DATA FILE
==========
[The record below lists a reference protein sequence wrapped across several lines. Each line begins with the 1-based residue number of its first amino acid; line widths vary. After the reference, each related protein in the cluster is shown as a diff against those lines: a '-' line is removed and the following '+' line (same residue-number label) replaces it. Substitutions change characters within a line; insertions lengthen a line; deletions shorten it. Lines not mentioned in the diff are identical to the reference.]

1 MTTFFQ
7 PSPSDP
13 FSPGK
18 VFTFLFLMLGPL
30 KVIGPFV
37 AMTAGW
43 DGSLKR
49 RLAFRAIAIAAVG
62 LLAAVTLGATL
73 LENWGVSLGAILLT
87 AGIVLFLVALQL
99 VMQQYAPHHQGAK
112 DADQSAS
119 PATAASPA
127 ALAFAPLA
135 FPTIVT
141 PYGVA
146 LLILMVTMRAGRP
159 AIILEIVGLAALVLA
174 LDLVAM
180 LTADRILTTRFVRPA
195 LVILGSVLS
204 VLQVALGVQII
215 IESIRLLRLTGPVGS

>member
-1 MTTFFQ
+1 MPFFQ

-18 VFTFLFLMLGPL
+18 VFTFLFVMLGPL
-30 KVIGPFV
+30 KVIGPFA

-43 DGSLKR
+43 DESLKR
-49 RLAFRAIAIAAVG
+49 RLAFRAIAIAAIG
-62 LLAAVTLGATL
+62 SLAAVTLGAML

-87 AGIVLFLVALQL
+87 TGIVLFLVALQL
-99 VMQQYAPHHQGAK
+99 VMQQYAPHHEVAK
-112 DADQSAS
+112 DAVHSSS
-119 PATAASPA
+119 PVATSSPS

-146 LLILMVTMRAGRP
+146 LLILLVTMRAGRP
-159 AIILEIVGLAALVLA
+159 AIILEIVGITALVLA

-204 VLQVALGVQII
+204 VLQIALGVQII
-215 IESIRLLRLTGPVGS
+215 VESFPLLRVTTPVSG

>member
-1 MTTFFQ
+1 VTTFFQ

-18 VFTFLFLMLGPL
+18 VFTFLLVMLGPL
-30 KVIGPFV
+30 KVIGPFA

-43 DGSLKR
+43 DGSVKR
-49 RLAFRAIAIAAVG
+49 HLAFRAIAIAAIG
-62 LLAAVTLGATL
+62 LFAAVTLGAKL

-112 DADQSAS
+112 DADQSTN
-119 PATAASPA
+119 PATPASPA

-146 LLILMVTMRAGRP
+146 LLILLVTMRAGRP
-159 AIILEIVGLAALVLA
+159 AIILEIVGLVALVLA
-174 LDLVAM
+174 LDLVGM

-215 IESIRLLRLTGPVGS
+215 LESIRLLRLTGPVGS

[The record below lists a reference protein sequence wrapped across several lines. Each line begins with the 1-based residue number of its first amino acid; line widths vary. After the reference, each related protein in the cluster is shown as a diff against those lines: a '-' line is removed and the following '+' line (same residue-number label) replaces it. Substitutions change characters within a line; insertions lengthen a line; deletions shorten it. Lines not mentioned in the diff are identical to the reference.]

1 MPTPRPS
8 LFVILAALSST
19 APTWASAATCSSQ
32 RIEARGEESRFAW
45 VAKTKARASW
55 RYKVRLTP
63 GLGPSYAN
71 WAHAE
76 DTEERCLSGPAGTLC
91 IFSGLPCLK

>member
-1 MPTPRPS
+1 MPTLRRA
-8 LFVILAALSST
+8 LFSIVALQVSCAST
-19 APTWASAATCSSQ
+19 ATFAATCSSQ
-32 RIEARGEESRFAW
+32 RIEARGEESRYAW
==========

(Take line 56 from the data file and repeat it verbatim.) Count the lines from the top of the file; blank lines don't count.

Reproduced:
-1 MTTFFQ